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Are you raising a future survivalist? Then an ordinary set of binoculars just won't do. For the aspiring Bear Grylls in your life, gift them with the Explorer Kit for Kids — an awesome 9-in-1 outdoorsman set that includes not only 4x30 binoculars, but also a magnifying glass, crank flashlight and handheld fan, all tucked inside a carrying case that looks like a vintage lunchbox. (The included 5-in-1 multitool houses a built-in compass, thermometer, whistle, instant flashlight and mini-magnifying glass.)
When it comes to sunshine-soaked excursions with your kid, every walk in the woods is a potential learning experience — when you have the right educational tools on hand, that is. And if birdwatching is only a bullet point on your child's list of outdoor interests, binoculars are just the beginning. (Trust us.) Turn hours of playtime into days of adventuring with the Explorer Kit for Kids.
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If you're on the lookout for a pair of shockproof, waterproof binoculars that are available in (just about) every color under the sun, look no further than the Obuby Kids Binoculars. Recommended for ages 3 and up, these are more professional looking than the average kiddy binoculars in this tech category.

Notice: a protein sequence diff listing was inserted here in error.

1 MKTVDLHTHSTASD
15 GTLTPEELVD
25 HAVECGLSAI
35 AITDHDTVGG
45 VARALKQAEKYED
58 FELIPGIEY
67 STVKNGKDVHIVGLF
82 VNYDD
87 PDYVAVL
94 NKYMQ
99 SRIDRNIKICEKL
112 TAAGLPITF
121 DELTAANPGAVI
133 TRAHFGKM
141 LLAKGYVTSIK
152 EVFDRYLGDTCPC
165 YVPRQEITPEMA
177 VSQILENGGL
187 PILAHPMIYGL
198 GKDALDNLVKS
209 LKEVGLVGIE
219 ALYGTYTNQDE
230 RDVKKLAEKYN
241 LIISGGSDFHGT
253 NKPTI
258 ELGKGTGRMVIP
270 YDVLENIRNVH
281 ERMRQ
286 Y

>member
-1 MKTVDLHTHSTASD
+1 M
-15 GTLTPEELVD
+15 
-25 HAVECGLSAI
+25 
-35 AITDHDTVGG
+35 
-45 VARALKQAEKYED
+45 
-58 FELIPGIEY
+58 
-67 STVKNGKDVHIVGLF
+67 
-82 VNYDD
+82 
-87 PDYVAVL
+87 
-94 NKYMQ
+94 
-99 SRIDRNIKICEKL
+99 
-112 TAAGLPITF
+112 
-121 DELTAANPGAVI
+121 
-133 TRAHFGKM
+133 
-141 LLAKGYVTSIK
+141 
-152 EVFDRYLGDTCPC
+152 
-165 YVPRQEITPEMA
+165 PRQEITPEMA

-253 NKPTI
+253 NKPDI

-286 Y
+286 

Available in 13 different colors, there's a lot to like about the 5.9-ounce Obuby Kids Binoculars. The wide-angle 8X magnification is excellent for woodland hikes, seaside boat trips and live sporting events, to name a few uses. The compact-yet-expandable design, diopter adjustment — which lets you adjust for differences between vision in each eye — and myriad color choices make these binoculars as useful as they are … well, eye-catching.
Some binoculars are kid-friendly, but as Educational Insights implies with its branding, the GeoSafari Jr. Kidnoculars Extreme were actually made for kids. Featuring a modest 3X magnification, these focus-free binoculars feature a perfect-fit eyepiece that's universally comfortable for any child's face. (Sorry, wide-eyed adults, you'll have to get your own.) There's also a breakaway neck strap for on-the-go multitasking. And with the built-in speakers (which hover over the ears sort of like sunglasses), kids get to experience the many sounds of nature from the safety of your backyard. This feature — which the company calls “headset-free audio amplification” — requires 2 AAA batteries.
For parents interested in STEM-friendly education, this pair of binoculars is more than just a colorful toy; it's also an introduction to a scientific tool that can help your toddler explore the sights and sounds of their environment. Keep your kids curious with the GeoSafari Jr. Kidnoculars Extreme. (They'll be smarter than you in the blink of an eye.)